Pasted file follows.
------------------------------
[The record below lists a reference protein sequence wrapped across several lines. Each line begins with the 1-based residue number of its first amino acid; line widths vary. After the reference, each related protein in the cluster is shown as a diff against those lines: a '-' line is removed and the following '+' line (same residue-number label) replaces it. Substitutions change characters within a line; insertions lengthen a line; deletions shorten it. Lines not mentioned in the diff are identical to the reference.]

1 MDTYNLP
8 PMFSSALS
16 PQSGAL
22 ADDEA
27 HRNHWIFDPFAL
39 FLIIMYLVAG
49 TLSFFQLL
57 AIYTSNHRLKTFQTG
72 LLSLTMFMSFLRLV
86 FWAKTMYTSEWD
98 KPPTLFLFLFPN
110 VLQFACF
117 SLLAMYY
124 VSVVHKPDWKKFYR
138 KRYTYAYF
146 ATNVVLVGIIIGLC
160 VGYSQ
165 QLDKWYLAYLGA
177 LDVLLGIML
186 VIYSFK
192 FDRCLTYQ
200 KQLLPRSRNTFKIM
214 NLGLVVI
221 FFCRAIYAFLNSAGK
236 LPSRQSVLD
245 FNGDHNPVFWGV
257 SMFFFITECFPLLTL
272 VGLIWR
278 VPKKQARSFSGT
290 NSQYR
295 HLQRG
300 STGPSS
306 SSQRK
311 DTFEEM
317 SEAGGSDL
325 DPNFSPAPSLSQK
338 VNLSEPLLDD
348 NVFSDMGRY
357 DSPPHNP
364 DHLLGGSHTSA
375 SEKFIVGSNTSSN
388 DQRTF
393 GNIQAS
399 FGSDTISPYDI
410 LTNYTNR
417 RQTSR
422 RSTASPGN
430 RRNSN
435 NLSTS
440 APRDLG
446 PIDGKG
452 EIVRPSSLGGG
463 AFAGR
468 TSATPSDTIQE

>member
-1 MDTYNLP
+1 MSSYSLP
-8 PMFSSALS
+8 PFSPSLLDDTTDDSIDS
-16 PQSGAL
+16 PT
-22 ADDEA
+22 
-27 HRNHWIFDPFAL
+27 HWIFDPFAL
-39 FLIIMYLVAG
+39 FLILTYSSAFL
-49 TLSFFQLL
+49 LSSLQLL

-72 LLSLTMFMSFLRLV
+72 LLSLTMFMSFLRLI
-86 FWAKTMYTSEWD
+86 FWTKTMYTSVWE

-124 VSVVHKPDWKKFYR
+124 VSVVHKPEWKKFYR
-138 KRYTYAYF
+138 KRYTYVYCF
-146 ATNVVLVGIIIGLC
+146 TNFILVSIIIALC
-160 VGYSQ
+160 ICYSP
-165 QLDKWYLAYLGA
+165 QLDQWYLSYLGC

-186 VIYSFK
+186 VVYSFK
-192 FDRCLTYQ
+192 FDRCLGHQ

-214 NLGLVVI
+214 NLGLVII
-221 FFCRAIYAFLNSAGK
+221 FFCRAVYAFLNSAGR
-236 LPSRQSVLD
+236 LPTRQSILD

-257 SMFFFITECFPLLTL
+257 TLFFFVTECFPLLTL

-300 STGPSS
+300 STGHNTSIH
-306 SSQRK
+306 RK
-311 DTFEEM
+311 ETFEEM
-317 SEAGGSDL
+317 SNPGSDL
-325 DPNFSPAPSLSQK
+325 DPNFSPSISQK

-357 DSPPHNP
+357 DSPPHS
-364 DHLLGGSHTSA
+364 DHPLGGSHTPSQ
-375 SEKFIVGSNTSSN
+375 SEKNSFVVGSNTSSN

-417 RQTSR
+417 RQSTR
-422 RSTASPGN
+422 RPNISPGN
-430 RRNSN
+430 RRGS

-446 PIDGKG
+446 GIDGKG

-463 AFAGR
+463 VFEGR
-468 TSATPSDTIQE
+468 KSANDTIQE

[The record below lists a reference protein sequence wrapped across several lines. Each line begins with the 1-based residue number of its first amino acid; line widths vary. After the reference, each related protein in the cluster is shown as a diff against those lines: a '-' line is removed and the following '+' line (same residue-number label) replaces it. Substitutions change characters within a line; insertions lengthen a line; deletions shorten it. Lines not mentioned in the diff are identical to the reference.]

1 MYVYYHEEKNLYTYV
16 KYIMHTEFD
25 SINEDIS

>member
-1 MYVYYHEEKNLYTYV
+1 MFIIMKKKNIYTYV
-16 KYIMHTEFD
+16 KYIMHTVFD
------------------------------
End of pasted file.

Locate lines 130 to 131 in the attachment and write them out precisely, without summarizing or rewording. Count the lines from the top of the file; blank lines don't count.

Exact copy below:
-1 MYVYYHEEKNLYTYV
+1 MFIIMKKKNIYTYV